Not to be flippant as I’m sure your lack of sleep must be stressful for you, but I did read somewhere that wearing socks in bed helps promote sleep - it raises the core temperature or something. Have you tried that?

Farmor15 Sat 02-Feb-19 13:51:25

I think some people who have sleep problems go to bed early, take a long time to fall asleep, wake up after a few hours and then fall into a sound sleep in the early morning and may not wake till 9 or 10. The principle of sleep restriction is to set alarm to wake early- I’d read 6 - and get up immediately.

The next night the person will be quite tired and fall asleep more quickly. After a few nights 5 or 6 hours of sound sleep will hopefully result.

NanaandGrampy Sat 02-Feb-19 14:03:01

I think as we age we sleep in shorter cycles. I find I have to get up for a wee also but most nights I fall straight back to sleep. Occasionally I don’t and I think the worst thing you can do is lie there and worry about it.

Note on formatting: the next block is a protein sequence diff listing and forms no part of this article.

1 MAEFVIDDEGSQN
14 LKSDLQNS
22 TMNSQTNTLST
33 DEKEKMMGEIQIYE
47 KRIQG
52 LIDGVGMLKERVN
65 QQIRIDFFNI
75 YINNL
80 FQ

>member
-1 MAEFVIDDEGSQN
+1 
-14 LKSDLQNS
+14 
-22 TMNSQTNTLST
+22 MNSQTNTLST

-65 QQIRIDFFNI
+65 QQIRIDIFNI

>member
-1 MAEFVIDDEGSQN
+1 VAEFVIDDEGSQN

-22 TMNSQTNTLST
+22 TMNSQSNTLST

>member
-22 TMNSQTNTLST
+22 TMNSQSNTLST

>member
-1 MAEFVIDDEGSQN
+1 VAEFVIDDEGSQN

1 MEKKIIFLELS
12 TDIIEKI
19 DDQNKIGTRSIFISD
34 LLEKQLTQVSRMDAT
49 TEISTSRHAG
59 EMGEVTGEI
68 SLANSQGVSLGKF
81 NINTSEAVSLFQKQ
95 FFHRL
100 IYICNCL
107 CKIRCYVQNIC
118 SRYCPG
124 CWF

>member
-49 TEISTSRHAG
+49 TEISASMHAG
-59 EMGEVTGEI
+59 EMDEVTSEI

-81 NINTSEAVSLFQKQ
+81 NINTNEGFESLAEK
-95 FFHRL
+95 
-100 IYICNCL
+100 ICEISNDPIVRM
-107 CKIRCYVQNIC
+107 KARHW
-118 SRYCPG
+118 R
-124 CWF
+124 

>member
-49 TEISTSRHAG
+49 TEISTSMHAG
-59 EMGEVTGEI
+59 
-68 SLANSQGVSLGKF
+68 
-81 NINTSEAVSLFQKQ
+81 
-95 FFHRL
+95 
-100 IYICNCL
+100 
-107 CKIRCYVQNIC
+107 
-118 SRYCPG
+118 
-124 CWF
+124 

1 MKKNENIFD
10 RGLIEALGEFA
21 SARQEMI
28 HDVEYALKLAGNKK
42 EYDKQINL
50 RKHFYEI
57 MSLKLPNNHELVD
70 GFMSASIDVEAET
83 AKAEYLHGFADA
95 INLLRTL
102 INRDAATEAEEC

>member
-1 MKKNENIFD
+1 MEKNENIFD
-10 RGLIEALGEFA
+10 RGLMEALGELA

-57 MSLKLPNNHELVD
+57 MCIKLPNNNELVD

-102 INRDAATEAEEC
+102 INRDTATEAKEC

I’ve been known to get up and make a snack 😁, I often read or play a ‘ brainless’ type of game.

I never use the alarm unless I absolutely have to , I think falling asleep when you’re tired , and waking when you’re body is ready and accepting the bits in between is key. I think as I’m retired my time is my own and if I get up in the night to do stuff I might once have done in the day who’s to mind but me :-)

Embrace it I say!

Jane10 Sat 02-Feb-19 14:36:15

I agree with acceptance. After my knee replacement ops sleep in bed and at night was problematic. So I reckon that if I looked on the amount of sleep I had across the 24 hours added up to about 7 hours I'd feel OK. Not necessarily brilliant but OK. Once I decided to just run with this and nap when I felt sleep overcoming me I was fine. Obviously, this wouldn't work for someone who needed to be at work.
My DS has real problems with insomnia. I bought him a magnesium spray last week. It's supposed to help. Time will tell.

MiniMoon Sat 02-Feb-19 15:01:34

Since retiring, and not having to get up early for work, I don't worry about sleeping. Last night, I was awake until after 02:30. I got up this morning at 09:30. I probably had about 7 hours sleep.
Here's an interesting article about the sleeping patterns of our ancestors.

Jane10 Sat 02-Feb-19 15:36:33

Very interesting MiniMoon.

Sealover Sat 02-Feb-19 15:39:50